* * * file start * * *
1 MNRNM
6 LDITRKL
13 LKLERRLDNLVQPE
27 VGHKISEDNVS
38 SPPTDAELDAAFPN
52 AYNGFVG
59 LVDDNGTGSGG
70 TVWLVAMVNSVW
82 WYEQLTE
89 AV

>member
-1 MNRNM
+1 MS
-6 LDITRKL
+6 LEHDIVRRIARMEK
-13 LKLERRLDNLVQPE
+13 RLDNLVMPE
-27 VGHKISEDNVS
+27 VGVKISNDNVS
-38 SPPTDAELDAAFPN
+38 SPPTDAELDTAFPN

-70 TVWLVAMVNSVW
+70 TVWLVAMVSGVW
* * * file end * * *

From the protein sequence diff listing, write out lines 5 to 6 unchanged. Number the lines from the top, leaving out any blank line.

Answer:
38 SPPTDAELDAAFPN
52 AYNGFVG